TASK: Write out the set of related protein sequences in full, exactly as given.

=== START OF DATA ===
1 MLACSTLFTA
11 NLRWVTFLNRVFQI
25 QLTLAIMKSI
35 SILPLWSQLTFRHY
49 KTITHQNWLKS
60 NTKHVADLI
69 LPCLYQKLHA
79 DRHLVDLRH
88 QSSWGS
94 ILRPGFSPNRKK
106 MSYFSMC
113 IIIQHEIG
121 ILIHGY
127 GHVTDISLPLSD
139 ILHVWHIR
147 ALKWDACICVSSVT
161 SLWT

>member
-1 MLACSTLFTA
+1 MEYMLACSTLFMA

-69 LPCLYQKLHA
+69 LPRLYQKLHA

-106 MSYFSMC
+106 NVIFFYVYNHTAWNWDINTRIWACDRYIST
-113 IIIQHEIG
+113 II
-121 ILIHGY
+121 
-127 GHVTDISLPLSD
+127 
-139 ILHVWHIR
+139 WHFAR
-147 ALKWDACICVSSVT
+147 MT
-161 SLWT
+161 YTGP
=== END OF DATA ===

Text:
1 MLACSTLFTA
11 NLRWVTFLNRVFQI
25 QLTLAIMKSI
35 SILPLWSQLTFRHY
49 KTITHQNWLKS
60 NTKHVADLI
69 LPCLYQKLHA
79 DRHLVDLRH
88 QSSWGS
94 ILRPGFSPNRKK
106 MSYFSMC
113 IIIQHEIG
121 ILIHGY
127 GHVTDISLPLSD
139 ILHVWHIR
147 ALKWDACICVSSVT
161 SLWT

>member
-1 MLACSTLFTA
+1 MEYMLACSTLFMA

-69 LPCLYQKLHA
+69 LPRLYQKLHA

-106 MSYFSMC
+106 NVIFFYVYNHTAWNWDINTRIWACDRYIST
-113 IIIQHEIG
+113 II
-121 ILIHGY
+121 
-127 GHVTDISLPLSD
+127 
-139 ILHVWHIR
+139 WHFAR
-147 ALKWDACICVSSVT
+147 MT
-161 SLWT
+161 YTGP